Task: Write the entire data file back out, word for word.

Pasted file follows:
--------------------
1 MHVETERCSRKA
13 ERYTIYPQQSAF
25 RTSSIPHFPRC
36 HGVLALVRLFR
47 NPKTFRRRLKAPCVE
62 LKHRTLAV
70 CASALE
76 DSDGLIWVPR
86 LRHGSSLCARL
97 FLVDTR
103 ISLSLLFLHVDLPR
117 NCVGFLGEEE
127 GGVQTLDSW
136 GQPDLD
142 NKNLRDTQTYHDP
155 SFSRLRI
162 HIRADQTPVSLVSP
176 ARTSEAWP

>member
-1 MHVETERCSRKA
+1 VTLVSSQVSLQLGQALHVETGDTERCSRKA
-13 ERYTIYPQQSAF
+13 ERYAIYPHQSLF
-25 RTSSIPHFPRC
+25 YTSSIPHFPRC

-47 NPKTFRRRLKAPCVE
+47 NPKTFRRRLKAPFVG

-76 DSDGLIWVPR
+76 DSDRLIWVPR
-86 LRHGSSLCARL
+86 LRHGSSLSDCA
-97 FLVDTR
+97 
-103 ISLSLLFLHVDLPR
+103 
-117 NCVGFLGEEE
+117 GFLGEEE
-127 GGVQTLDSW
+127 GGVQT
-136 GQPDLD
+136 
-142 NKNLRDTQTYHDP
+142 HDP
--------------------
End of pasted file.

1 MHVETERCSRKA
13 ERYTIYPQQSAF
25 RTSSIPHFPRC
36 HGVLALVRLFR
47 NPKTFRRRLKAPCVE
62 LKHRTLAV
70 CASALE
76 DSDGLIWVPR
86 LRHGSSLCARL
97 FLVDTR
103 ISLSLLFLHVDLPR
117 NCVGFLGEEE
127 GGVQTLDSW
136 GQPDLD
142 NKNLRDTQTYHDP
155 SFSRLRI
162 HIRADQTPVSLVSP
176 ARTSEAWP

>member
-1 MHVETERCSRKA
+1 VTLVSSQVSLQLGQALHVETGDTERCSRKA
-13 ERYTIYPQQSAF
+13 ERYAIYPHQSLF
-25 RTSSIPHFPRC
+25 YTSSIPHFPRC

-47 NPKTFRRRLKAPCVE
+47 NPKTFRRRLKAPFVG

-76 DSDGLIWVPR
+76 DSDRLIWVPR
-86 LRHGSSLCARL
+86 LRHGSSLSDCA
-97 FLVDTR
+97 
-103 ISLSLLFLHVDLPR
+103 
-117 NCVGFLGEEE
+117 GFLGEEE
-127 GGVQTLDSW
+127 GGVQT
-136 GQPDLD
+136 
-142 NKNLRDTQTYHDP
+142 HDP